The Second Disc

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Archive for January 4th, 2012

Compilation Watch: New Best-Ofs by Goldfrapp, Martina McBride Coming in 2012

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Here’s some more upcoming releases to shake the malaise off the new release schedule: two very different compilations from two very excellent ladies in the dance and country genres.

Her name isn’t mentioned as often as Faith Hill or Shania Twain, but Martina McBride was one of a treasured few country starlets who enjoyed a contemporary pop crossover or two. Her first big moment outside of Nashville came in 1997 with the adult contemporary ballad “Valentine” with pianist Jim Brickman; it charted in the Top 5 of Billboard‘s AC chart and in the country Top 10 as well. 2003 saw two singles, the upbeat “This One’s for the Girls” and the heart-tugging “In My Daughter’s Eyes,” dominate the AC charts at No. 1 and No. 3, respectively, as well as crossing over into the general Top 40. With 19 Top 10 singles on the country charts, she’s no slouch in her own genre, either.

After releasing last year’s Eleven on a new label, Repbulic Nashville, McBride’s Hits and More closes out her longtime association with RCA Nashville. The 20-track set includes all her greatest hits, plus two new tracks and one rarity, “Being Myself,” from a 2004 EP sold exclusively at Target department stores.

On the other end of the spectrum, we have Goldfrapp, not a solo act but a duet anchored between singer Alison Goldfrapp and keyboardist Will Gregory. (Liner note geeks take heed: Gregory first rose to prominence as the saxophone player for Tears for Fears!) Their glam-tinged electronic dance-pop music has won them a bevy of critical plaudits, including four Grammy nominations and an Ivor Novello Award for British songwriting. Goldfrapp’s The Singles also marks the end of their contract with Mute, and will feature 12 singles and two new tracks, “Yellow Halo” and “Melancholy Sky.”

Hits and More is out January 17, while The Singles arrives February 6. (Thanks to the incandescent Vinny Vero for pointing us in the direction of the latter!) Hit the jump to check them out!

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Written by Mike Duquette

January 4, 2012 at 16:15

Not Pulling Your Chain: Captain Beefheart’s Unreleased “Bat Chain Puller” Coming From Zappa Records

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Though Frank Zappa had much to say as a musician and a social commentator throughout his lifetime, the keepers of the flame over at are a little more understated.  But the team led by Zappa’s widow, Gail, continues to offer a number of exciting projects relating to the Zappa legacy.  One of the most unusual is on the way: the first-ever release of avant-garde wizard Captain Beefheart’s original Bat Chain Puller.  A lost 1976 album produced by Zappa, portions were re-recorded in later years, but the original LP has never materialized, until now.  Accepting pre-orders for the CD to arrive the week of January 15, the official Zappa store only says this, in typically succinct fashion: “Here’s to the Good Captain.  We rest our case.”  For those who’d like the case stated just a little bit more, though, read on.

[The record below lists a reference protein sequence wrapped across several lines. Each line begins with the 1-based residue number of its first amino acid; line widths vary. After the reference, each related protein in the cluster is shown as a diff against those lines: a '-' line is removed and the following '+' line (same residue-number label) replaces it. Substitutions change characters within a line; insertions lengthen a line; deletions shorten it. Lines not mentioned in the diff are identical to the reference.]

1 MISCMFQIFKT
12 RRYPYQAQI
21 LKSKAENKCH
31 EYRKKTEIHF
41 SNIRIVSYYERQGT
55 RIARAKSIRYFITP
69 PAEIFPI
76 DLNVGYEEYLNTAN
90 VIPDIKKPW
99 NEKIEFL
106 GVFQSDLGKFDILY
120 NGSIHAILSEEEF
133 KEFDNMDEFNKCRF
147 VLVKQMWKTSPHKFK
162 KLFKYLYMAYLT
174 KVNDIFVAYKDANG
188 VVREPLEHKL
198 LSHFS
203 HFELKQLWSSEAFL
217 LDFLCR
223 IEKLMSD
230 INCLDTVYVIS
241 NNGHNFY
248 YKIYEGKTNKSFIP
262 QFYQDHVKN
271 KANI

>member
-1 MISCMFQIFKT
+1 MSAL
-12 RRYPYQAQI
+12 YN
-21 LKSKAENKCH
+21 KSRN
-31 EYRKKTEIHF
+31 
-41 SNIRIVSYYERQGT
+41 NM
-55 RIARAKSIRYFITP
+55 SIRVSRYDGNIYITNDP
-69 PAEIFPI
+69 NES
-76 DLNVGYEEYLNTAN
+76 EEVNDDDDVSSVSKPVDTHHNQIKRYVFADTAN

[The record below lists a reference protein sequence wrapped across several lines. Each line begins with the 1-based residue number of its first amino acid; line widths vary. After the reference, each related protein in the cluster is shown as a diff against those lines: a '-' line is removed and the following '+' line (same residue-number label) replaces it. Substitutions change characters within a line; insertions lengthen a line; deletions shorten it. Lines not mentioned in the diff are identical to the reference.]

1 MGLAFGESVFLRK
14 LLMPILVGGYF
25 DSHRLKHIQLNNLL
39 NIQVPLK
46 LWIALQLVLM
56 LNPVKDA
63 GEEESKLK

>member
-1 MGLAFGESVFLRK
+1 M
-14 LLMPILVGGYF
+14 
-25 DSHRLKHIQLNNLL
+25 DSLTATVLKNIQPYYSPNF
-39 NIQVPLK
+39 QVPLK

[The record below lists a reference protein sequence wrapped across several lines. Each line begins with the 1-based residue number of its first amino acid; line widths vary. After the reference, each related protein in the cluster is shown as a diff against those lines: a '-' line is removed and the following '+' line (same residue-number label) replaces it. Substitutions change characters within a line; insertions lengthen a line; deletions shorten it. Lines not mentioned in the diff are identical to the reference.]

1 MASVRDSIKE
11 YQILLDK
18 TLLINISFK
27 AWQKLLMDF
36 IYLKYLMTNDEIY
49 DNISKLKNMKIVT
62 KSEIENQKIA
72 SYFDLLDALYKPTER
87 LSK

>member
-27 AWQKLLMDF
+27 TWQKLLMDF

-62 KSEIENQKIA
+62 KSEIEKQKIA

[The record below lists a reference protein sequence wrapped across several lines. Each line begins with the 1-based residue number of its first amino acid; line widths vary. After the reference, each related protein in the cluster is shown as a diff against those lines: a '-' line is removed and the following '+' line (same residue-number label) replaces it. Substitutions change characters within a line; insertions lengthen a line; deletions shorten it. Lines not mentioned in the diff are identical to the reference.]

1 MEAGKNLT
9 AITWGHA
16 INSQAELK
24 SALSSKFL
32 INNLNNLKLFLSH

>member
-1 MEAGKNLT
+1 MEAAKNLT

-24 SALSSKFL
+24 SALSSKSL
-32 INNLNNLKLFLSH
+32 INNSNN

The album entitled Shiny Beast (Bat Chain Puller) was the tenth and third-to-last studio album of Captain Beefheart (a.k.a. Don Van Vliet) and the Magic Band, released in 1978 on the Warner Bros. label.  But that effort (lauded by Ned Raggett of as “manna from heaven for those feeling Beefheart had lost his way [on the albums that preceded it]”) wasn’t the album originally intended to bear the Bat Chain Puller name.

The original circa-1976 album was recorded by Beefheart with the 1975 touring Magic Band line-up, minus Elliot Ingber and Bruce Fowler: John French (drums), John Thomas (keyboards), Moris Tepper (guitar) and Denny Walley (guitar).  Intended for Frank Zappa’s Warner-distributed DiscReet label in the U.S., a rough mix was provided to Virgin Records’ U.K. offices, reportedly to solicit interest in the album for release abroad.  When a legal conflict between album producer (and on-again, off-again Beefheart associate) Zappa and his controversial manager Herb Cohen reached boiling point, Beefheart’s tapes got lost in the shuffle.  The Captain retooled and re-recorded some of the tracks for the 1978 Shiny Beast, and indeed, for his next two albums.  But the Shiny Beast re-recordings utilized a different band, and were produced by Captain Beefheart with Pete Johnson.  The original Zappa-produced recordings became much-bootlegged, thanks to the leak of the early mix.  At least five unique bootleg versions of the LP are catalogued at the Captain Beefheart Radar Station.

Tracks from the original Bat Chain Puller on Shiny Beast include “The Floppy Boot Stomp”, “Harry Irene”, “Bat Chain Puller”, “Owed t’Alex” and “Apes-Ma.”  1980’s Doc at the Radar Station offered “A Carrot Is as Close as a Rabbit Gets to a Diamond”, “Brickbats” and “Flavor Bud Living,” while Beefheart’s 1982 swansong Ice Cream for Crow presented “’81’ Poop Hatch” and “The Thousandth and Tenth Day of the Human Totem Pole.”  At least three songs possibly planned for the original LP, “Seam Crooked Sam,” “Odd Jobs,” and “Hobo-Ism,” hadn’t been released in any form in Beefheart’s lifetime.

Hit the jump for more, including the track listing and pre-order link! Read the rest of this entry »

Written by Joe Marchese

January 4, 2012 at 10:06